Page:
I’m generally a Kevin Costner fan and/or apologist. “Field of Dreams” is one of my top 15 favorite movies of all-time. Many of his flicks transfixed me as a kid – “The Untouchables,” “Bull Durham,” “Dances with Wolves,” “Robin Hood: Prince of Thieves,” “JFK” – and still do as an adult. “A Perfect World” is one of Clint Eastwood’s most underrated directorial efforts and Costner does some of the best work of his career playing the personification of cool. I dig “Waterworld” to a degree (Dennis Hopper’s super-fun in it) and even defend “The Postman” (How can you hate a movie that co-stars Tom Petty and features the very talented Larenz Tate as a character named Ford Lincoln Mercury?). As far as I’m concerned Costner’s pretty much three-for-three as a director – “Open Range” is a banger of an old school Western. Hell, I even liked his turn as the villainous illegitimate son of Elvis Presley in the much-maligned “3000 Miles to Graceland.”
One of the only times I’ve ever been terribly turned off by Costner was when my wife and I saw he and his band Modern West at the Indiana State Fair back in 2013. Admittedly, the group was pretty decent, but his stage repartee left much to be desired – “We met in the dark – you in the audience; me on the silver screen.” Kinda douche-y, dude! Costner also referred to the State Fair as a county fair, which seemed to leave some concertgoers incensed – not me – but some folks. (For the record: I also think “The Bodyguard” blows. People often misconstrue this movie as being good because Whitney Houston’s Dolly Parton cover is so stellar.)
I don’t have nearly as much of a connection to Diane Lane as a filmgoer. I’ve always thought she was lovely. She certainly made an impression early in her career with the Francis Ford Coppola/S.E. Hinton one-two punch of “The Outsiders” and “Rumble Fish” and Walter Hill’s action musical “Streets of Fire.” She later appeared in some truly forgettable action flicks in the mid ‘90s, i.e. “Judge Dredd” and “Murder at 1600.” I remember seeing “Unfaithful” at a dollar theater back in 2002 due to prurient interests on screen and off. The movie didn’t do a whole lot for me, but her performance was good. Much of Lane’s oeuvre could be described this way for me – dug her performance; didn’t dig the picture itself.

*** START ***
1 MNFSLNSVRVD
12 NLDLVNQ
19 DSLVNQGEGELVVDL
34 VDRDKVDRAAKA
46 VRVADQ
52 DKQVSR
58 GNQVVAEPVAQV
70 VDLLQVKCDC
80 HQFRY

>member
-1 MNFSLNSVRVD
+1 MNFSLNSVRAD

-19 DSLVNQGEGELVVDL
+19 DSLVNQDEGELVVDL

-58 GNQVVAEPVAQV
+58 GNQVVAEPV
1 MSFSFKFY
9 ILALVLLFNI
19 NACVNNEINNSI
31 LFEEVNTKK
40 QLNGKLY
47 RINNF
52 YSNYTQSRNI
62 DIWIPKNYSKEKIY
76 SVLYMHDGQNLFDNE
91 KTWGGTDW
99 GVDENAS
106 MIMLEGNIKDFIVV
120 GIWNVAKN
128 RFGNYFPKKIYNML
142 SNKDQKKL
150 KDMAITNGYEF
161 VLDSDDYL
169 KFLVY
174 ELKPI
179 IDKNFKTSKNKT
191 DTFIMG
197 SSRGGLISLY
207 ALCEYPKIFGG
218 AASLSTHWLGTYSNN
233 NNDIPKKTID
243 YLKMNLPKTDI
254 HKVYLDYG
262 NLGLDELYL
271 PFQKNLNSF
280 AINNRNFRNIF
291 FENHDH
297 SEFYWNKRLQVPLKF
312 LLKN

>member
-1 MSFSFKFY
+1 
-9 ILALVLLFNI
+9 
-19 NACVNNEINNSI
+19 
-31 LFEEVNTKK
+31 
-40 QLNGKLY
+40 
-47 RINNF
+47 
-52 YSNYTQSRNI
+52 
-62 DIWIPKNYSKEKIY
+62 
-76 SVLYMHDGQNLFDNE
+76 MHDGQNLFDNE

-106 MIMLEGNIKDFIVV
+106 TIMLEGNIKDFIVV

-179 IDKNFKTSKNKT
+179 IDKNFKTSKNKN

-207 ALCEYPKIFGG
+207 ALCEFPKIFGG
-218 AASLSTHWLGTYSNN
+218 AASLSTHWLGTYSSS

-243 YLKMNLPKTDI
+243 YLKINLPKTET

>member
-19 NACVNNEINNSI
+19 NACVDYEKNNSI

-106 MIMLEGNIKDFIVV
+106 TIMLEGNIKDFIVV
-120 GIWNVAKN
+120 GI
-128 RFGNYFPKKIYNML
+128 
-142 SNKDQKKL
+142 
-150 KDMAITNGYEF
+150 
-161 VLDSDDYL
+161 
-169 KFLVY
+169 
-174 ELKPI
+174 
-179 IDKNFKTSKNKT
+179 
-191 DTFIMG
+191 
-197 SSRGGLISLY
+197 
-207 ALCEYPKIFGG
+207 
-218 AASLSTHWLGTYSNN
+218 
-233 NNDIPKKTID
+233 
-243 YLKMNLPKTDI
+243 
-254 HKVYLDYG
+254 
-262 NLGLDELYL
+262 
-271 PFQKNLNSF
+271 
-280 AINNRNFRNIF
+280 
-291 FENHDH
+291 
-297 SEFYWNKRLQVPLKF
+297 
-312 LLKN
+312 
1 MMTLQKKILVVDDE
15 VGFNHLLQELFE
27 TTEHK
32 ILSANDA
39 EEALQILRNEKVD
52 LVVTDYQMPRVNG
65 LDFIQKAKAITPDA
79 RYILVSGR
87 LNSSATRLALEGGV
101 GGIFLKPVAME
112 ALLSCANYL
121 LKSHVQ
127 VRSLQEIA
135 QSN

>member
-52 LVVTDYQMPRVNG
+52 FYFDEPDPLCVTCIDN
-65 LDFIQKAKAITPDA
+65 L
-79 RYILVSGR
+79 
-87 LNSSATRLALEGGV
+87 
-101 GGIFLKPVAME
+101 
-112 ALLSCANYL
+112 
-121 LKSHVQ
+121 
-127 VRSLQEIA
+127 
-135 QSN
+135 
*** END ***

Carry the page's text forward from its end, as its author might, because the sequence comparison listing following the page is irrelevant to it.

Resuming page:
Costner and Lane have reteamed for “Let Him Go,” now playing in theaters, after having played Ma and Pa Kent in Zack Snyder’s “Man of Steel” and “Batman v Superman: Dawn of Justice” (“Martha!!!”). “Let Him Go” casts the actors as George and Margaret Blackledge. It’s the early ‘60s in Montana. He’s a retired sheriff. She breaks horses. They have a son, James (Ryan Bruce), daughter-in-law, Lorna (Kayli Carter, seen earlier this year in “Bad Education”) and grandson, Jimmy (played by twins Bram and Otto Hornung). Tragedy strikes and James is killed under mysterious circumstances in a riding accident.
Flash forward a coupla years and Lorna remarries – the fella’s name is Donnie Weboy (Will Brittain, Beuter Perkins from Richard Linklater’s “Everybody Wants Some!!”). Donnie’s a bad egg and quickly takes to physically abusing Lorna and Jimmy, which Margaret witnesses firsthand. Donnie then absconds with them to his family’s ranch in North Dakota without so much as a word to George and Margaret. The grandparents are quickly in pursuit of Donnie and their kin with every intention of bringing the boy home. They befriend a native boy named Peter Dragswolf (Booboo Stewart) and run into roadblocks in the form of Donnie’s mother, Blanche (Mike Leigh and “Phantom Thread” vet Leslie Manville), and uncle, Bill (Jeffrey Donovan), along the way.
“Let Him Go” is an adaptation of Larry Watson’s novel written and directed by Thomas Bezucha (pronounced like the bubblegum or the oft-brandished weapon of ‘80s action movies). Bezucha seems an odd choice to make a dramatic neo-Western thriller after having made the familial Christmas dramedy “The Family Stone” (2005) and the teen girl comedy “Monte Carlo” (2011), but he acquits himself well with the material. It’s slow-moving, character-based, surprisingly violent and sneakily funny. The mountainous scenery is beautifully shot by cinematographer Guy Godfree. The period and regional details are carefully recreated by production designer Trevor Smith, art director Cathy Cowan, set decorator Amber Humphries and costume designer Carol Case. The picture also boasts a beautiful, simplistic score from the always-reliable Michael Giacchino.
There are various styles of acting on display in “Let Him Go.” Costner and Lane play their roles in a subdued fashion and have wonderful chemistry. Manville and Donovan (doing a complete 180 on his recent, likable turn in “Honest Thief”) are BIG ol’ hams playing the most despicable of the despicable and are highly entertaining doing so.
“Let Him Go” seems like it was tailor-made for my folks and in-laws (all hardcore devotees of Costner’s Paramount Network series “Yellowstone”). It’s a film that hasn’t been made much in this era of Marvel, DC and “Star Wars” in that it likely didn’t cost much and is aimed squarely at adults. With where the movie industry’s at right now, I suspect we’ll see more flicks like this in the months and years to come. That ain’t an entirely bad thing.